Fritz John pp 79-101 | Cite as

# The Ultrahyperbolic Differential Equation with Four Independent Variables

Chapter

## Abstract

The properties of a linear homogeneous partial differential equation of the second order for a function, .

$$\sum\limits_{i,k} {{a_{ik}}} \frac{{{\partial ^2}u}}{{\partial {x_i}\partial {x_k}}} + \sum\limits_i {{b_i}} \frac{{\partial u}}{{\partial {x_i}}} + cu = 0$$

(1)

*u*(*x*_{1}, • • •,*x*_{n}) are known to depend largely on the index of the quadratic form*Q*(*ξ*) =$$\sum\limits_{i,k} {{a_{ik}}{\xi _i}} {\xi _k}$$

^{1}If by a suitable real linear transformation*Q*can be brought into the form ±(ξ_{1}^{2}+• • • + ξ_{ n }^{2}, i.e., if*Q*is definite, (1) is called an*elliptic*equation. If*Q*can be transformed into ±(ξ_{1}^{2}+ • • • + ξ_{ n-1}^{2}- ξ_{ n }^{2}), the equation is called*normal hyperbolic*. Elliptic and normal hyperbolic equations constitute the two types which have been studied more extensively, besides the case of a parabolic equation for which det (*a*_{ ik }) = 0. Equations which are neither elliptic, nor parabolic, nor normal hyperbolic, i.e., equations for which the corresponding quadratic form*Q*can be written in the form ξ_{1}^{2}+ ξ_{2}^{2}± • • • ± ξ_{ n-2}^{2}- ξ_{ n-1}^{2}- ξ_{ n }^{2}, have scarcely been treated, at least not without restriction to solutions which are analytic in all or some of the variables. For such equations the notation*ultrahyperbolic*has been introduced by R. Courant.## Preview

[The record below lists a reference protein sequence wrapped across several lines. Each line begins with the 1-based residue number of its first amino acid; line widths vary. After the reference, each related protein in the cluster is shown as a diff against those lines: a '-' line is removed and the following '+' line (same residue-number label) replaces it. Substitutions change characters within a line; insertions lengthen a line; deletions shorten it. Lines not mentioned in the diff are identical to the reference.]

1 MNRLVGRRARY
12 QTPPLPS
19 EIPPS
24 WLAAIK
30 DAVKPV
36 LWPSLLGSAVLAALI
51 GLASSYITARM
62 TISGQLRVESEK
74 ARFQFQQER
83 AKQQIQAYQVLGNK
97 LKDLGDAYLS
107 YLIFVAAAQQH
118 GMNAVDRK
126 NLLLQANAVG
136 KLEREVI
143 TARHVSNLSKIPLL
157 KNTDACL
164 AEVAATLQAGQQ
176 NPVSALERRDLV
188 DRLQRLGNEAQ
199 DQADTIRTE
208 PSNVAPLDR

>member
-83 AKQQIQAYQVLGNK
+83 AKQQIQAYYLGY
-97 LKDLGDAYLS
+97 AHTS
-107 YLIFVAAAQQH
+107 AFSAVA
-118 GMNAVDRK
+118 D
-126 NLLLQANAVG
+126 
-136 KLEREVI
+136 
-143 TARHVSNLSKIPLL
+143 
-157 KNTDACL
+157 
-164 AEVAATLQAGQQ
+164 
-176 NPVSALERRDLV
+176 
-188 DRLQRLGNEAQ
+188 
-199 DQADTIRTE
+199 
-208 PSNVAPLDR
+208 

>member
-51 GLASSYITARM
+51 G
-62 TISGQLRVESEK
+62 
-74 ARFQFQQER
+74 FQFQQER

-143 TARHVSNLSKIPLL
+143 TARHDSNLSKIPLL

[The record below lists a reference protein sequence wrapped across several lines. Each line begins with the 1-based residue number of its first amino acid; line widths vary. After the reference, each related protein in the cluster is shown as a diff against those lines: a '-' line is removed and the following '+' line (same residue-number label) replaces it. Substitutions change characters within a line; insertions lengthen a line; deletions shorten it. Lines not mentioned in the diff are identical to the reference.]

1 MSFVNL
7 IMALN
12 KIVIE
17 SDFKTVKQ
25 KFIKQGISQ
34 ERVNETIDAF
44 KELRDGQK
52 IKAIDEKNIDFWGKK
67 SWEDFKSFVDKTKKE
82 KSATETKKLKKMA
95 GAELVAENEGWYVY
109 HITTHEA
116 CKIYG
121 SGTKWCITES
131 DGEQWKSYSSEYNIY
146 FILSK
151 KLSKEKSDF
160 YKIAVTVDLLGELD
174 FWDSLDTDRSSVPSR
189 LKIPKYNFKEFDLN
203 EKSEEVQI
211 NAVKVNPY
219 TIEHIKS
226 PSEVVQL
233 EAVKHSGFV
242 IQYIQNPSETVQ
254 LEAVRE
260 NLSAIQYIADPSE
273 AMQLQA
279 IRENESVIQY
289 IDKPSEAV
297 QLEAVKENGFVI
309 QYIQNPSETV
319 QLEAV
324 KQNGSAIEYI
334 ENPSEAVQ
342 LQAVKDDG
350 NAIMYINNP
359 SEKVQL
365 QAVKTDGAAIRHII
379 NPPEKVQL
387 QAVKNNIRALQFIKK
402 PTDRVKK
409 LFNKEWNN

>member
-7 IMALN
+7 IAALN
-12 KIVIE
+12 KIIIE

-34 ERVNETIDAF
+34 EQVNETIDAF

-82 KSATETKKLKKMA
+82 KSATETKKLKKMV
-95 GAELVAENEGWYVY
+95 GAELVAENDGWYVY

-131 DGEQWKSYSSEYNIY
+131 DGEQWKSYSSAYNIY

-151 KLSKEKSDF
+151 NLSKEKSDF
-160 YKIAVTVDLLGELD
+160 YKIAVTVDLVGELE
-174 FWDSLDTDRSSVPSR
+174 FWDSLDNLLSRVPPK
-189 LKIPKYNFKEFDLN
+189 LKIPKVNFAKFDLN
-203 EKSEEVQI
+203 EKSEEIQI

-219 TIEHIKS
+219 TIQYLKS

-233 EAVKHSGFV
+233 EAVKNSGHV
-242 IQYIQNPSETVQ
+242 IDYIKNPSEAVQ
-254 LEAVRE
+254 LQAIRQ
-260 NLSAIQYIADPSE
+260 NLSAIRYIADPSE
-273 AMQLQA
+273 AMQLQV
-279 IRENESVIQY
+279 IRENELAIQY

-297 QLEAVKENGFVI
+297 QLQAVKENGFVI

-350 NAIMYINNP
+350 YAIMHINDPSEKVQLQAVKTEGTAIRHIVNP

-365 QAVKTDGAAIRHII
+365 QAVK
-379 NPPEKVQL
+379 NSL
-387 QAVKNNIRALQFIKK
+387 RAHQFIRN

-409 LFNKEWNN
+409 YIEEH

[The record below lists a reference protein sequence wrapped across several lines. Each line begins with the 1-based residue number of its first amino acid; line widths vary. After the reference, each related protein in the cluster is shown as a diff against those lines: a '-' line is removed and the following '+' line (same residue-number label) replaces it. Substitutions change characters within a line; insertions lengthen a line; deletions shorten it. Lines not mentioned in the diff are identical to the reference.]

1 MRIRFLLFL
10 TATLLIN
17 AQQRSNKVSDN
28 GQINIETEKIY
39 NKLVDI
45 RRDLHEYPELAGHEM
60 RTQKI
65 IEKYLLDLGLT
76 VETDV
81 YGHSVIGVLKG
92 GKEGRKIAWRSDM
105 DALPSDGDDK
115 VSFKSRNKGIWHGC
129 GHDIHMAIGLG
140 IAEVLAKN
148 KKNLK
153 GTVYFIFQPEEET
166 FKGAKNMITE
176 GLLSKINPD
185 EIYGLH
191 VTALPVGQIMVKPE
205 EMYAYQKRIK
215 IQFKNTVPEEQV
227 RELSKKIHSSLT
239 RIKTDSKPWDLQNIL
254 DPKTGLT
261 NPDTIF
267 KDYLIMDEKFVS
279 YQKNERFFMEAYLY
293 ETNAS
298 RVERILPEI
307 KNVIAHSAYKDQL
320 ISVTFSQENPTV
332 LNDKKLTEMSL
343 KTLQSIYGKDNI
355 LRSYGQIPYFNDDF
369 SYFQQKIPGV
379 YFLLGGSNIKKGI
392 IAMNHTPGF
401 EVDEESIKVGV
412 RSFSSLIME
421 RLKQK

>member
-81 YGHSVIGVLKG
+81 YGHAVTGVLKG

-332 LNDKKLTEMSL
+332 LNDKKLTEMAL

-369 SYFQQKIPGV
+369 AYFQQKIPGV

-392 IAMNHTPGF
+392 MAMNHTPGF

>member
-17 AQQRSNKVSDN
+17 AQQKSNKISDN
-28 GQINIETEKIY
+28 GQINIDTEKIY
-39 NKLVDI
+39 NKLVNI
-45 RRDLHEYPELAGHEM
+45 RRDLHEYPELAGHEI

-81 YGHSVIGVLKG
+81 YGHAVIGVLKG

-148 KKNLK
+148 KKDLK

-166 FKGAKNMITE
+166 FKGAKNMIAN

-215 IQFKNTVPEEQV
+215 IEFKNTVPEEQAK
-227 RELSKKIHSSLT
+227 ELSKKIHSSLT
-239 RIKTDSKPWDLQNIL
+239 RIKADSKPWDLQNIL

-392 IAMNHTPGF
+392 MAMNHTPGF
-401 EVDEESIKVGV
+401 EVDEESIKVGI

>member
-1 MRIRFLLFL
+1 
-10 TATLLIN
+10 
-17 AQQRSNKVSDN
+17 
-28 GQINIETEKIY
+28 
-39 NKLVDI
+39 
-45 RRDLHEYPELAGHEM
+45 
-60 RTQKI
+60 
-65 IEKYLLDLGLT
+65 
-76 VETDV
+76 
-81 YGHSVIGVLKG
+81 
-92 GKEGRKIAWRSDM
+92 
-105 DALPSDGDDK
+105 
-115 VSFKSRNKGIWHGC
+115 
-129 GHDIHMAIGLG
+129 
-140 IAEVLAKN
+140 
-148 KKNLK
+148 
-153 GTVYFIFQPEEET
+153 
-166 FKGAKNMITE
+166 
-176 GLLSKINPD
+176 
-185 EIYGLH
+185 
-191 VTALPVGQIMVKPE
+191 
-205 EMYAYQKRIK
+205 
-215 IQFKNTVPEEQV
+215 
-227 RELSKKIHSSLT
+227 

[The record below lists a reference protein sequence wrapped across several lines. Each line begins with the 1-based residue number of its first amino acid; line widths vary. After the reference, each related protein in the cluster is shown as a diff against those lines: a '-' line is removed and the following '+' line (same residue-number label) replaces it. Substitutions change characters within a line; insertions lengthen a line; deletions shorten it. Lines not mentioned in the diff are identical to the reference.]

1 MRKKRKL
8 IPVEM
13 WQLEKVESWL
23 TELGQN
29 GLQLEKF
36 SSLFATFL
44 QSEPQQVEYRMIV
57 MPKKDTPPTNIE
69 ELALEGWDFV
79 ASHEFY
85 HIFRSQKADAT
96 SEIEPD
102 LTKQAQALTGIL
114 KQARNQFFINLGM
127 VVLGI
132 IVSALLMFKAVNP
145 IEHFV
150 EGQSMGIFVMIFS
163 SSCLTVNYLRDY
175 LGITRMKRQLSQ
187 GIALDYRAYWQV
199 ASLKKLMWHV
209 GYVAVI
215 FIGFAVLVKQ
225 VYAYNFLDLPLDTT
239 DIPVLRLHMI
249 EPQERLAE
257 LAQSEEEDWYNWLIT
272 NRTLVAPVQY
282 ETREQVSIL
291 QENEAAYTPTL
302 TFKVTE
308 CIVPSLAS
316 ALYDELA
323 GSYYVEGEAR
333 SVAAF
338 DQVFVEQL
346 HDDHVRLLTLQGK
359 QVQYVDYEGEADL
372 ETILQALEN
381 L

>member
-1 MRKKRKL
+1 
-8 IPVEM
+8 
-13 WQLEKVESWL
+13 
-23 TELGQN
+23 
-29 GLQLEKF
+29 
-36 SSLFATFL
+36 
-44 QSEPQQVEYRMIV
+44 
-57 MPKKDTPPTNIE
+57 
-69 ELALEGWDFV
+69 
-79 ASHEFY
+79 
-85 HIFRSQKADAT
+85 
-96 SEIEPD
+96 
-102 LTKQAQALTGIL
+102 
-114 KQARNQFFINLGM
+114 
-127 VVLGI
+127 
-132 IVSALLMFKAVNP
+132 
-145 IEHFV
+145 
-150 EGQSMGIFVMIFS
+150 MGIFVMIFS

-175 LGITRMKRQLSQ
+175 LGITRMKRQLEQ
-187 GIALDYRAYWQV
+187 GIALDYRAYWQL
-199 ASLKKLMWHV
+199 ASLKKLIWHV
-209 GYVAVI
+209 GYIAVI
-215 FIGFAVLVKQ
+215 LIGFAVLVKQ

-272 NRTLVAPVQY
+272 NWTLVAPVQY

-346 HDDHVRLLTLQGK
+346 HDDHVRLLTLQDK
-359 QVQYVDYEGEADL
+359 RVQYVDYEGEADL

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## Copyright information

© Springer Science+Business Media New York 1985